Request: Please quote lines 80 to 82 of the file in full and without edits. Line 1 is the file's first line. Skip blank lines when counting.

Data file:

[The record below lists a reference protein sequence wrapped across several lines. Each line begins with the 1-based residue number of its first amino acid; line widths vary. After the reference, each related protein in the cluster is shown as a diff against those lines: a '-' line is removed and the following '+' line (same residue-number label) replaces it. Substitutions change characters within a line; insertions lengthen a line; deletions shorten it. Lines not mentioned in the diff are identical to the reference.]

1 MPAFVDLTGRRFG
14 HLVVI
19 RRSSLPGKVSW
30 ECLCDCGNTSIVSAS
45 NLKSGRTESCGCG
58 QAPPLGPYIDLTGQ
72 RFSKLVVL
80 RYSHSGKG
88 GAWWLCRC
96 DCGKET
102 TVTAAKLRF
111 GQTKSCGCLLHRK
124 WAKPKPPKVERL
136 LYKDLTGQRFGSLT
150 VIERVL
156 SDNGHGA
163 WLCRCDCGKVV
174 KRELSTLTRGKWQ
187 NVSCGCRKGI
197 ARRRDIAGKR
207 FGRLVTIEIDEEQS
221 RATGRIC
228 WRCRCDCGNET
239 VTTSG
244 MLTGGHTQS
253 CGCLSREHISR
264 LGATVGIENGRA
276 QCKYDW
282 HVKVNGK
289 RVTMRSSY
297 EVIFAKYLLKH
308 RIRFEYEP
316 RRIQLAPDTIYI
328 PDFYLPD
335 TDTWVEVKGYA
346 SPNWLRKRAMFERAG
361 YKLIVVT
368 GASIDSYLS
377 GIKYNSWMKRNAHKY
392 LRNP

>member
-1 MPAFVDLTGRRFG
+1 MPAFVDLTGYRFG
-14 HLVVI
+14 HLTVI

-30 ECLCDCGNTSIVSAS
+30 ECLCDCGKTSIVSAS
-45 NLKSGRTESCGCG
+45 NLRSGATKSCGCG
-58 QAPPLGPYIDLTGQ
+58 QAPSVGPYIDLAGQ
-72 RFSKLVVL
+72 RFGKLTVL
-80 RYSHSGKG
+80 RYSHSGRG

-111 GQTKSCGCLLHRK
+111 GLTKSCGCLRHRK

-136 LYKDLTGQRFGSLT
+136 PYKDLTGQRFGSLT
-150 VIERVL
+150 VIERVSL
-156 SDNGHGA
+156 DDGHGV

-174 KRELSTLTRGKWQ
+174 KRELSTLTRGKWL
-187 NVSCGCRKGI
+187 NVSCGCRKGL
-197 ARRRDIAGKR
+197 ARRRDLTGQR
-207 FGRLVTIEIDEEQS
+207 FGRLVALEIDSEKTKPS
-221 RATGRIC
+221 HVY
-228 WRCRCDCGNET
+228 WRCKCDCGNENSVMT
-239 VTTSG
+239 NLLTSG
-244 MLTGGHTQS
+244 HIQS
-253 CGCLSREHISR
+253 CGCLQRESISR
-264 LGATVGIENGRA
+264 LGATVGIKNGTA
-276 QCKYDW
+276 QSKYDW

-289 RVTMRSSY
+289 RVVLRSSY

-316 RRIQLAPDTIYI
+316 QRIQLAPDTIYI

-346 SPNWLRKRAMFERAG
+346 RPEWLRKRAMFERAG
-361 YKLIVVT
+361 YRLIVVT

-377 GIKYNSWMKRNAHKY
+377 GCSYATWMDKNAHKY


+244 HIQS
-253 CGCLSREHISR
+253 CGCLQRESISR